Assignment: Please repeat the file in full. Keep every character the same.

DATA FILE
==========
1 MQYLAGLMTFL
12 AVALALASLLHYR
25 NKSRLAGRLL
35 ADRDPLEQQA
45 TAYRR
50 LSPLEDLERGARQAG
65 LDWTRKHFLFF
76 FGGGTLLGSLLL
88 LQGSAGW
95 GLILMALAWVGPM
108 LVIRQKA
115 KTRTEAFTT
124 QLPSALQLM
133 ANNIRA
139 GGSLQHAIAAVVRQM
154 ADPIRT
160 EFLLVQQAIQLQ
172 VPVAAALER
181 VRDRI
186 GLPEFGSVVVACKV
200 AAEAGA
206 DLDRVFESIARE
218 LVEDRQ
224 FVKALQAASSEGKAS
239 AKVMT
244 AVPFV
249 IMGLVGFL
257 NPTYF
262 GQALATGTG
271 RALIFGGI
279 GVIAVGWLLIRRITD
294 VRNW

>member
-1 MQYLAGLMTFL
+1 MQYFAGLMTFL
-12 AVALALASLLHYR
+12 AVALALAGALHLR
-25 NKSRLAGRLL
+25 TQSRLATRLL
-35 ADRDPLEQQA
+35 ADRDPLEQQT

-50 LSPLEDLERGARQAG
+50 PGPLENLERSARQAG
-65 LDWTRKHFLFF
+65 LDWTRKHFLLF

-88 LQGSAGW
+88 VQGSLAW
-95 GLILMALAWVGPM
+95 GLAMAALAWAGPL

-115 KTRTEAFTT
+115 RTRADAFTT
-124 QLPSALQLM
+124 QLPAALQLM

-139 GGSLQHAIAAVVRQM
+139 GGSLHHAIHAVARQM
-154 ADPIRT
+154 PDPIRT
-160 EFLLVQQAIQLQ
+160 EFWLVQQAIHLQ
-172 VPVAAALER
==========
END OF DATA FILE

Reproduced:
1 MQYLAGLMTFL
12 AVALALASLLHYR
25 NKSRLAGRLL
35 ADRDPLEQQA
45 TAYRR
50 LSPLEDLERGARQAG
65 LDWTRKHFLFF
76 FGGGTLLGSLLL
88 LQGSAGW
95 GLILMALAWVGPM
108 LVIRQKA
115 KTRTEAFTT
124 QLPSALQLM
133 ANNIRA
139 GGSLQHAIAAVVRQM
154 ADPIRT
160 EFLLVQQAIQLQ
172 VPVAAALER
181 VRDRI
186 GLPEFGSVVVACKV
200 AAEAGA
206 DLDRVFESIARE
218 LVEDRQ
224 FVKALQAASSEGKAS
239 AKVMT
244 AVPFV
249 IMGLVGFL
257 NPTYF
262 GQALATGTG
271 RALIFGGI
279 GVIAVGWLLIRRITD
294 VRNW

>member
-1 MQYLAGLMTFL
+1 MQYFAGLMTFL
-12 AVALALASLLHYR
+12 AVALALAGALHLR
-25 NKSRLAGRLL
+25 TQSRLATRLL
-35 ADRDPLEQQA
+35 ADRDPLEQQT

-50 LSPLEDLERGARQAG
+50 PGPLENLERSARQAG
-65 LDWTRKHFLFF
+65 LDWTRKHFLLF

-88 LQGSAGW
+88 VQGSLAW
-95 GLILMALAWVGPM
+95 GLAMAALAWAGPL

-115 KTRTEAFTT
+115 RTRADAFTT
-124 QLPSALQLM
+124 QLPAALQLM

-139 GGSLQHAIAAVVRQM
+139 GGSLHHAIHAVARQM
-154 ADPIRT
+154 PDPIRT
-160 EFLLVQQAIQLQ
+160 EFWLVQQAIHLQ
-172 VPVAAALER